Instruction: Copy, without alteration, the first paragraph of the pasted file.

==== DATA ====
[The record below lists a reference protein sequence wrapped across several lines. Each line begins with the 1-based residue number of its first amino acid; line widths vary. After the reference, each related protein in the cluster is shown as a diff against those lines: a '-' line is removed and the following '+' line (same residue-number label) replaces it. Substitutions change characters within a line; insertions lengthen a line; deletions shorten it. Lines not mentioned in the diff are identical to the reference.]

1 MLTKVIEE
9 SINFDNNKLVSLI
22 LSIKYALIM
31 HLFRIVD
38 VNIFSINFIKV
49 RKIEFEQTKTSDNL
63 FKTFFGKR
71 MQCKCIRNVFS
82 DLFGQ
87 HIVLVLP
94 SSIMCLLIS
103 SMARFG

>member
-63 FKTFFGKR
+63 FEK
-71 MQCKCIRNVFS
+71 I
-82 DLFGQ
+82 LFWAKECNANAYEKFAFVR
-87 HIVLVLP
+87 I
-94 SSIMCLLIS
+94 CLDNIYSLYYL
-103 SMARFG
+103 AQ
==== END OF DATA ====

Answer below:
[The record below lists a reference protein sequence wrapped across several lines. Each line begins with the 1-based residue number of its first amino acid; line widths vary. After the reference, each related protein in the cluster is shown as a diff against those lines: a '-' line is removed and the following '+' line (same residue-number label) replaces it. Substitutions change characters within a line; insertions lengthen a line; deletions shorten it. Lines not mentioned in the diff are identical to the reference.]